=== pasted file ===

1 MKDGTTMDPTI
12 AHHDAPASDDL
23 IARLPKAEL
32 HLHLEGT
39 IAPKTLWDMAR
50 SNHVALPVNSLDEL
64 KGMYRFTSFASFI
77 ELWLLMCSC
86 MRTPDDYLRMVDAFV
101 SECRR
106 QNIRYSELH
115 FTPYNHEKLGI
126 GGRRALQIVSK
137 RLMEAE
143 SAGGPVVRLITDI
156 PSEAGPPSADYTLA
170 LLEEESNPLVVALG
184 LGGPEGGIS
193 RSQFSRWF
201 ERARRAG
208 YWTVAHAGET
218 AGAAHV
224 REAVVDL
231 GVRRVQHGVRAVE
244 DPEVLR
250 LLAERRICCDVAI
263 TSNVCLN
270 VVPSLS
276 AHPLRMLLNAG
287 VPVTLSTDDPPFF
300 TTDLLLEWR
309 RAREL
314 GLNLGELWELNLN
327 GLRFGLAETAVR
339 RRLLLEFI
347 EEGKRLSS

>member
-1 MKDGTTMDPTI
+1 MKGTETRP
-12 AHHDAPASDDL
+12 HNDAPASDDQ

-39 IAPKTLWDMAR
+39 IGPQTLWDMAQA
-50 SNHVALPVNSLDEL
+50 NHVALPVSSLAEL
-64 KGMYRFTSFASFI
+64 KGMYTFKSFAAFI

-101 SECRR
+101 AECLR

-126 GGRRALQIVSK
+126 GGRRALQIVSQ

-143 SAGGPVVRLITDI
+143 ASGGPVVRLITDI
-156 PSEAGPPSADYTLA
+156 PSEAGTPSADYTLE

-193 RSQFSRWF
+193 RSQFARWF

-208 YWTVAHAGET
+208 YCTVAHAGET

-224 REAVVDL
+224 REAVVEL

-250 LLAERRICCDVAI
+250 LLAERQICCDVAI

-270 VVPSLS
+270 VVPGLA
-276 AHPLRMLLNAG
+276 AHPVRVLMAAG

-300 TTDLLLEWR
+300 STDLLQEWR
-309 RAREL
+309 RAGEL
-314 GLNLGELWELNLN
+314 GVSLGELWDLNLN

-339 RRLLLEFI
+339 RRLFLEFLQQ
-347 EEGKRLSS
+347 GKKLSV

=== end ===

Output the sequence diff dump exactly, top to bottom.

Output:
1 MKDGTTMDPTI
12 AHHDAPASDDL
23 IARLPKAEL
32 HLHLEGT
39 IAPKTLWDMAR
50 SNHVALPVNSLDEL
64 KGMYRFTSFASFI
77 ELWLLMCSC
86 MRTPDDYLRMVDAFV
101 SECRR
106 QNIRYSELH
115 FTPYNHEKLGI
126 GGRRALQIVSK
137 RLMEAE
143 SAGGPVVRLITDI
156 PSEAGPPSADYTLA
170 LLEEESNPLVVALG
184 LGGPEGGIS
193 RSQFSRWF
201 ERARRAG
208 YWTVAHAGET
218 AGAAHV
224 REAVVDL
231 GVRRVQHGVRAVE
244 DPEVLR
250 LLAERRICCDVAI
263 TSNVCLN
270 VVPSLS
276 AHPLRMLLNAG
287 VPVTLSTDDPPFF
300 TTDLLLEWR
309 RAREL
314 GLNLGELWELNLN
327 GLRFGLAETAVR
339 RRLLLEFI
347 EEGKRLSS

>member
-1 MKDGTTMDPTI
+1 MKGTETRP
-12 AHHDAPASDDL
+12 HNDAPASDDQ

-39 IAPKTLWDMAR
+39 IGPQTLWDMAQA
-50 SNHVALPVNSLDEL
+50 NHVALPVSSLAEL
-64 KGMYRFTSFASFI
+64 KGMYTFKSFAAFI

-101 SECRR
+101 AECLR

-126 GGRRALQIVSK
+126 GGRRALQIVSQ

-143 SAGGPVVRLITDI
+143 ASGGPVVRLITDI
-156 PSEAGPPSADYTLA
+156 PSEAGTPSADYTLE

-193 RSQFSRWF
+193 RSQFARWF

-208 YWTVAHAGET
+208 YCTVAHAGET

-224 REAVVDL
+224 REAVVEL

-250 LLAERRICCDVAI
+250 LLAERQICCDVAI

-270 VVPSLS
+270 VVPGLA
-276 AHPLRMLLNAG
+276 AHPVRVLMAAG

-300 TTDLLLEWR
+300 STDLLQEWR
-309 RAREL
+309 RAGEL
-314 GLNLGELWELNLN
+314 GVSLGELWDLNLN

-339 RRLLLEFI
+339 RRLFLEFLQQ
-347 EEGKRLSS
+347 GKKLSV